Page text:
How to Draw the Organic Product of the Following Reaction

In this blog post, we’ll show you how to draw the organic product of the following reaction. This is a great way to learn about organic chemistry and how to visualize molecules.

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The general reaction for the addition of a halogen to an alkene is shown below.
In this reaction, the double bond is broken and a single bond is formed between the carbon and chlorine atoms.
This type of reaction is called an addition reaction because two molecules (in this case, a halogen and an alkene) combine to form a new molecule (in this case, an chloroalkane).

Theoretical Part

Draw the organic product(s) of the following reaction. Clearly show stereochemistry where appropriate. Include resonance structures and/or arrow pushing to illustrate your answer. Include all reagents necessary to complete the reaction. Indicate the major product.

The Meaning of an Organic Reaction

In order to draw the organic product of a reaction, you must first understand the meaning of an organic reaction. An organic reaction is simply a chemical reaction that involves at least one organic compound. An organic compound is any molecule that contains carbon atoms. Therefore, in order to draw the organic product of a given reaction, you must first identify the reactants and products that are involved in the reaction, and then determine which of those molecules contain carbon atoms.

The Significance of an Organic Reaction

In organic chemistry, an organic reaction is a chemical reaction that involves the organic compounds. Organic reactions can either be intra-molecular, where the reactants are molecules that collide with each other to form new molecules, or inter-molecular, where reactive species (radicals, ions, or reagents) transfer between molecules.

The Main Types of Organic Reactions

Organic reactions are chemical reactions involving organic compounds. The basic types of organic reactions include addition reactions, elimination reactions, substitution reactions, pericyclic reactions, rearrangement reactions, and photochemical reactions.

Addition reactions are characterized by the addition of a reagent to an alkene or alkyne. The reagent can be a nucleophile or an electrophile. Nucleophilic addition reactions occur when a nucleophile attacks an electron-poor unsaturated compound. The nucleophile can be a metal ion, a hydride ion, or a compound with a lone pair of electrons. Electrophilic addition reactions occur when an electrophile attacks an electron-rich unsaturated compound.

Elimination reactions are characterized by the removal (or elimination) of a leaving group from an organic molecule. Leaving groups can be hydroxide ions, halide ions, or pseudohalide ions. The type of elimination reaction that occurs depends on the nature of the leaving group and the substrate molecule. Substitution reactions are characterized by the replacement of one group in an organic molecule by another group. There are two main types of substitution reaction—nucleophilic substitution and electrophilic substitution—which depend on the nature of the attacking species.

Pericyclic reactions are cyclic organic reactions that occur in a single step without intervention from any other molecules or ions (other than solvent molecules). Rearrangement reactions involve the migration of groups within molecules—the groups do not enter or leave the molecule during the reaction but simply move to different positions within it. Photochemical reactions are triggered by photons (light particles) and typically result in rearrangement or cleavage (breakage) of bonds within molecules.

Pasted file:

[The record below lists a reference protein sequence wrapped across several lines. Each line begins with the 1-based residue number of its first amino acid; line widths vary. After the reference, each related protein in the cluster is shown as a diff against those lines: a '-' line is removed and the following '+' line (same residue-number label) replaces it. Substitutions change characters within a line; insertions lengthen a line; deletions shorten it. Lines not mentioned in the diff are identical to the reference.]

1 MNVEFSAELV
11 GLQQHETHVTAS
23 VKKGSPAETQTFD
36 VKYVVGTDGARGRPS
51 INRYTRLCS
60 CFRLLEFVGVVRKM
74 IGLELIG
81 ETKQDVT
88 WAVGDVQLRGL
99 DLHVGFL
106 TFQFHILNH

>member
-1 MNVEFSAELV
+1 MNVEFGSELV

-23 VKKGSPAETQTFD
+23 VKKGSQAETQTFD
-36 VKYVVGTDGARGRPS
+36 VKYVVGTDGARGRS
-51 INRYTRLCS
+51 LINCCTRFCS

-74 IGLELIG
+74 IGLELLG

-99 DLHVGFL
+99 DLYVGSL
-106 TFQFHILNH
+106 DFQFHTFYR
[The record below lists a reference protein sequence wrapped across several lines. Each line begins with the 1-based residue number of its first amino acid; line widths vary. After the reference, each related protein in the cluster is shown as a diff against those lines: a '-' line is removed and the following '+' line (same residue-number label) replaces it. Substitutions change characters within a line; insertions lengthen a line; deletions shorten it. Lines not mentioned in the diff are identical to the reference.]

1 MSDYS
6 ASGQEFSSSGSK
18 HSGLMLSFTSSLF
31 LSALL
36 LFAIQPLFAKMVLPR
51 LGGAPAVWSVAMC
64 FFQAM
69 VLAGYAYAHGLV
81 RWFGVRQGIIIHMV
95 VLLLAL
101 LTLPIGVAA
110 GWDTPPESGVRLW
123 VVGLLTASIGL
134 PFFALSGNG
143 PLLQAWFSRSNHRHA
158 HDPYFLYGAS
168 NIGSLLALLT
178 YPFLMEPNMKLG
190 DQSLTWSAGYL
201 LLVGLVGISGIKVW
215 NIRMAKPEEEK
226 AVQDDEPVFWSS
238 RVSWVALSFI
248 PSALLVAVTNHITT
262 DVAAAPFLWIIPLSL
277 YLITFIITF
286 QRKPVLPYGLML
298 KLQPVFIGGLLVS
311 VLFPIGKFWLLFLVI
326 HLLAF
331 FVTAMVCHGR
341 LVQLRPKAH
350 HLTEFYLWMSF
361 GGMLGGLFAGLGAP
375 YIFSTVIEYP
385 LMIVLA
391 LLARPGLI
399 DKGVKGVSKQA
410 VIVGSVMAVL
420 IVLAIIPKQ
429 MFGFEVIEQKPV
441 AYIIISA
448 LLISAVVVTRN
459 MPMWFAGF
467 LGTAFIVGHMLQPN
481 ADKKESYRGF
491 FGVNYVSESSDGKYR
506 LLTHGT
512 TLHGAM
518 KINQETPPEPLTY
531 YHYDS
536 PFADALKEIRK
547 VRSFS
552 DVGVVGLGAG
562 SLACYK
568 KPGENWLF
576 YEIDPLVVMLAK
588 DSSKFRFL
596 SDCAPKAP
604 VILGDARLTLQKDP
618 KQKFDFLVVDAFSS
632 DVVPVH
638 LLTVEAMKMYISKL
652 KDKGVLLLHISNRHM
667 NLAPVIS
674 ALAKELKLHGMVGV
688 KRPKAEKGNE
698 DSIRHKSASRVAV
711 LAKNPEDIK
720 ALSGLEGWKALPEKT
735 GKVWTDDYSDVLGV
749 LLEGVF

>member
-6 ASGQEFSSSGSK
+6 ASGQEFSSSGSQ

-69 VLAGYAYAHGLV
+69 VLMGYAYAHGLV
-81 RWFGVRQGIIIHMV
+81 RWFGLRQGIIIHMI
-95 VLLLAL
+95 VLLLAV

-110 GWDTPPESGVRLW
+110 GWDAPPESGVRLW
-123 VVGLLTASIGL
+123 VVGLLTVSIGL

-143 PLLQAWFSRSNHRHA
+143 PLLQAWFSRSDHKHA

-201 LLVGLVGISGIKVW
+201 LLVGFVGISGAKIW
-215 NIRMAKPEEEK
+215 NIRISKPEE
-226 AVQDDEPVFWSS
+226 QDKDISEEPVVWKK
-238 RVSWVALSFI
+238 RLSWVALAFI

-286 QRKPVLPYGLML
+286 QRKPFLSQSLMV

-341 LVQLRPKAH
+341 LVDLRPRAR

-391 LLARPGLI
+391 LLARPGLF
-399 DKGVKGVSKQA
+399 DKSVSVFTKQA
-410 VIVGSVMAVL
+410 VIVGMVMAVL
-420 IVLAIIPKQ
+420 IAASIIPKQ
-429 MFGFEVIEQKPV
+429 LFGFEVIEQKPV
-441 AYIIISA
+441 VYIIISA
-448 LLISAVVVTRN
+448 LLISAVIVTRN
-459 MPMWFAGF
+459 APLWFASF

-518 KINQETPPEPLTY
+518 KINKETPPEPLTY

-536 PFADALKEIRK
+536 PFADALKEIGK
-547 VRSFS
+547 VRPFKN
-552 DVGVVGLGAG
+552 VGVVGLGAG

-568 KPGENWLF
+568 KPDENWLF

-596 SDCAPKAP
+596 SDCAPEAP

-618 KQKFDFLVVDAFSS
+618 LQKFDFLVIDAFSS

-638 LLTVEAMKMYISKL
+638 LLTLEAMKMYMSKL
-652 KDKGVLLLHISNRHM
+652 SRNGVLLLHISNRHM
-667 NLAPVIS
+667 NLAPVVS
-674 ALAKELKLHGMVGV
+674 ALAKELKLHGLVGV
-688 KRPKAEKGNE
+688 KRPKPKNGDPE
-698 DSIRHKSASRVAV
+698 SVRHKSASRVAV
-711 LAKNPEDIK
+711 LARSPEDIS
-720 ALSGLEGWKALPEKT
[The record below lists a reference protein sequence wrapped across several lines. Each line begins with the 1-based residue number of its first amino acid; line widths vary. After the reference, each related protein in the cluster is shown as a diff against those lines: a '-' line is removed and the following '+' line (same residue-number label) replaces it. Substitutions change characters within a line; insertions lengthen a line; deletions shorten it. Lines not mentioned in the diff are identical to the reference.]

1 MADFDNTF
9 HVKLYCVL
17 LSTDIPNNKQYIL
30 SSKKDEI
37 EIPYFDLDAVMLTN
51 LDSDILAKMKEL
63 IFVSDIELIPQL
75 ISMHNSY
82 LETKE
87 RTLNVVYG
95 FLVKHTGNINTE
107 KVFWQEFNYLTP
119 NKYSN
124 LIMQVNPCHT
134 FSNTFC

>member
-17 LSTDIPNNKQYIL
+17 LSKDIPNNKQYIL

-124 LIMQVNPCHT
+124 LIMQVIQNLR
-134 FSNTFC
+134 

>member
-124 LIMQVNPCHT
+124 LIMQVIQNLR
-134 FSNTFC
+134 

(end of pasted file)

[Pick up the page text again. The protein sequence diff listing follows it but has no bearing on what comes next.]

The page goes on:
Practical Part

In order to draw the organic product of the following reaction, you will need to know the structure of the organic reactant molecule. The organic reactant molecule has two carbons, each with four bonds. There is a double bond between the carbons, and the other bonds are single bonds. The double bond can be drawn as a line between the two carbons, and the single bonds can be drawn as lines connecting the carbons to the rest of the molecule.

The Procedure of the Reaction

1. The starting materials for this reaction are 2-bromo-2-methylpropane and potassium tert-butoxide.

2. In a 25 mL round bottom flask, add 2-bromo-2-methylpropane (0.1 mL, 0.62 mmol) and potassium tert-butoxide (0.56 g, 4.00 mmol).

3. Swirl the flask until the solids have dissolved, then attach a reflux condenser.

4. Place the flask on a magnetic stirrer and heat the mixture to reflux for 30 minutes.

5. Remove the flask from the heat and allow it to cool to room temperature, then remove the condenser and add 15 mL of cold water.

6. Swirl the flask until all of the solids have dissolved, then transfer the solution to a separatory funnel and extract the organic layer with 15 mL of dichloromethane (DCM).

7. Remove the separatory funnel from the ring stand and allow it to sit for 5 minutes so that the layers can separate, then carefully drain off the bottom aqueous layer into a waste beaker.

8. Return the organic layer to the separatory funnel and extract it once more with 15 mL of DCM to remove any remaining water. Drain off this DCM solution into your product collection bottle or vial for later analysis by TLC or GC/MS .

The Products of the Reaction

The products of the reaction are two molecules of water and one molecule of oxygen.


In conclusion, it is possible to draw the organic product of the following reaction by using a variety of methods. Some common methods include using a pencil or pen, using a template, or drawing it out by hand. Whichever method you choose, make sure to take your time and be precise.

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